Written by: Shannon Hicks
Water connects us. Even when someone is on an island, they’re just a wade, or a swim, or a canoe ride away from others. If that analogy doesn’t convince you that water connects us, then remember that we all need drinking water to exist. There is no exception to the hard and fast rule that water is essential to human life.
Through our needs, we find connections that help us thrive as humans. The West Michigan Environmental Action Council values Michigan’s streams, rivers, and lakes, working tirelessly to ensure that they are protected for years to come. While our passion fuels our work, there are also costs involved in water protection. One way that WMEAC raises water protection funds each year is by hosting our Blue Tie Ball. The Blue Tie Ball, held on April 26th this year, includes dinner, live music, environmental awards and an auction. The Blue Tie Ball funds this year will go towards four distinct WMEAC programs.
Teach for the Watershed. We believe that environmental science education is best done out of the classroom and in the field. WMEAC staff and volunteers interact with over 3,000 students in West Michigan annually. We accomplish our central goal of teaching students to appreciate and care for the natural world by working with them to collect and analyze water from local streams, gather and study macroinvertebrates, identify and remove invasive species, and connect their actions to the health of their local streams.
Green Infrastructure Workshops (Rain Barrels, Rain Gardens and more). We’ve seen the profound effects of re-using rainwater on our lawns and gardens. Rain barrels can be an effective way for households to manage community stormwater issues and improve water quality. In addition, WMEAC has been working with schools and communities to develop and maintain gardens that divert and absorb excess rainwater.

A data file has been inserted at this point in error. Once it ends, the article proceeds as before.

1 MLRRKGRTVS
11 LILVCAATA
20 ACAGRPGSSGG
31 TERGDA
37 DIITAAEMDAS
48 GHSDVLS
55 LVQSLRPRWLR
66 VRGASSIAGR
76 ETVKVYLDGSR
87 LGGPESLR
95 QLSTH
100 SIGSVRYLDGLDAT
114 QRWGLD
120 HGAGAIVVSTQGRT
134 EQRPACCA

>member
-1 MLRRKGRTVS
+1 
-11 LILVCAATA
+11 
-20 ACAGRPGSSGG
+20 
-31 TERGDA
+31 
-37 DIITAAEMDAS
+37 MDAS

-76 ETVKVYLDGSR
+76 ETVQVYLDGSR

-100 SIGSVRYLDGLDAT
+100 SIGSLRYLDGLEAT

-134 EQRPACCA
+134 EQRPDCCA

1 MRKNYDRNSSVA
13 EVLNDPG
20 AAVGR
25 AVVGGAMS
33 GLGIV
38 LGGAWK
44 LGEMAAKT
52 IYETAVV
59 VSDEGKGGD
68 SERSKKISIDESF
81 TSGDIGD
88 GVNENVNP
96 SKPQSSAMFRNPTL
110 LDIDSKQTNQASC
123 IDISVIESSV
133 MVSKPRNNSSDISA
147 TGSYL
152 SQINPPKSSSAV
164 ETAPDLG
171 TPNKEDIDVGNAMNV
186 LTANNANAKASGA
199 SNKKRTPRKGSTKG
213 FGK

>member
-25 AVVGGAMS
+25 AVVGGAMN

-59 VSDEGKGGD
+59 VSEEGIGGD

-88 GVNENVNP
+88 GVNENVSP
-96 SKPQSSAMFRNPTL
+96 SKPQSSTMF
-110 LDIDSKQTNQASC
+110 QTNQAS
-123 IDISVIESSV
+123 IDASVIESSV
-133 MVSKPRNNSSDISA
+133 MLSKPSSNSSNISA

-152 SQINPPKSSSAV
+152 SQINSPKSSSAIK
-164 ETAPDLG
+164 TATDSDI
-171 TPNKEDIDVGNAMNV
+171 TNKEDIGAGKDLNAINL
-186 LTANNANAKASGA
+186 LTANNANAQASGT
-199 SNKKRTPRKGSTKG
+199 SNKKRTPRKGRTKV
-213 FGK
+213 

Rainwater Rewards. Municipalities from Grand Rapids to Michigan City, IN and Milwaukee, WI are lining up to use this online tool created by WMEAC. The stormwater calculator shows the value of green infrastructure investments by considering flood risk, water and air pollution reduction, increasing property values, carbon dioxide storage, and energy savings.
Water Trails. The Grand River is Michigan’s longest river system. Therefore, it is vitally important to ensure the river’s water quality, for the sake of the river environment itself and also for the sake of Lake Michigan. WMEAC encourages recreational use of the river so that Michigan residents become more familiar with the threats to the health of the Grand River and invested in the solutions. We already have two water trail improvement plans and a goal to broaden the range of these improvements.
WMEAC was organized 50 years ago to ensure that West Michiganders have a voice in protecting their water and natural world. Our volunteers and donors make a difference in our Michigan communities. By making that difference, we connect with one another and then together we enhance our connection with the natural world, especially all of the bountiful waterways that we are privileged to have here in West Michigan. Please join us at this year’s Blue Tie Ball, Thursday, April 26 at the Goei Center. Purchase tickets here.
Click here for more information about the Blue Tie Ball.